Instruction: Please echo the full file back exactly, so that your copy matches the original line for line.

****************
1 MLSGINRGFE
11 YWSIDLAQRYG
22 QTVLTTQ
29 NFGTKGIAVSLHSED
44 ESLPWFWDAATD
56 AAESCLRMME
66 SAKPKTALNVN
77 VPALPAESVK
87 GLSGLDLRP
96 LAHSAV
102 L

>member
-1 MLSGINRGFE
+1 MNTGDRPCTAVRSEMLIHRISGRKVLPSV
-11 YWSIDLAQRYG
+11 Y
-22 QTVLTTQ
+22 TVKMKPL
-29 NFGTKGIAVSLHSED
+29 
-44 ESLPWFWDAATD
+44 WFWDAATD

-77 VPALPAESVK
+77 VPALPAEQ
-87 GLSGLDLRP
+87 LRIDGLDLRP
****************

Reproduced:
1 MLSGINRGFE
11 YWSIDLAQRYG
22 QTVLTTQ
29 NFGTKGIAVSLHSED
44 ESLPWFWDAATD
56 AAESCLRMME
66 SAKPKTALNVN
77 VPALPAESVK
87 GLSGLDLRP
96 LAHSAV
102 L

>member
-1 MLSGINRGFE
+1 MNTGDRPCTAVRSEMLIHRISGRKVLPSV
-11 YWSIDLAQRYG
+11 Y
-22 QTVLTTQ
+22 TVKMKPL
-29 NFGTKGIAVSLHSED
+29 
-44 ESLPWFWDAATD
+44 WFWDAATD

-77 VPALPAESVK
+77 VPALPAEQ
-87 GLSGLDLRP
+87 LRIDGLDLRP